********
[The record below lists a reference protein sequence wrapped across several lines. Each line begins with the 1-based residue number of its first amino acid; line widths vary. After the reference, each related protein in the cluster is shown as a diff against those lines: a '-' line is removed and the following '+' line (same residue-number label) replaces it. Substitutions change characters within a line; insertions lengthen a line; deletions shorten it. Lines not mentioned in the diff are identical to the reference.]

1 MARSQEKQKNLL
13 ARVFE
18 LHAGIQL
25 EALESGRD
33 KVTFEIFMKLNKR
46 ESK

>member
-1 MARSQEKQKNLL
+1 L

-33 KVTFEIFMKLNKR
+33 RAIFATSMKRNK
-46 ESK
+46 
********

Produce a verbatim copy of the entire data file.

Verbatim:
[The record below lists a reference protein sequence wrapped across several lines. Each line begins with the 1-based residue number of its first amino acid; line widths vary. After the reference, each related protein in the cluster is shown as a diff against those lines: a '-' line is removed and the following '+' line (same residue-number label) replaces it. Substitutions change characters within a line; insertions lengthen a line; deletions shorten it. Lines not mentioned in the diff are identical to the reference.]

1 MARSQEKQKNLL
13 ARVFE
18 LHAGIQL
25 EALESGRD
33 KVTFEIFMKLNKR
46 ESK

>member
-1 MARSQEKQKNLL
+1 L

-33 KVTFEIFMKLNKR
+33 RAIFATSMKRNK
-46 ESK
+46 